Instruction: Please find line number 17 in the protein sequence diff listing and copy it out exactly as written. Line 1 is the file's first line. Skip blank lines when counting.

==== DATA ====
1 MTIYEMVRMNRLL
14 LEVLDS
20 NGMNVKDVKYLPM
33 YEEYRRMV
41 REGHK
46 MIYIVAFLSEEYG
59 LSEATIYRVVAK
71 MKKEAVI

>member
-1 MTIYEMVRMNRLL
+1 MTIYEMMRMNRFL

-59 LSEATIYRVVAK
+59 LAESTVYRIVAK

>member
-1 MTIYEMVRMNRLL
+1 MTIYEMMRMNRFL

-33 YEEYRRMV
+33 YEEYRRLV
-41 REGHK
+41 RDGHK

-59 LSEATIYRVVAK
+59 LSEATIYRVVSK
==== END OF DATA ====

-33 YEEYRRMV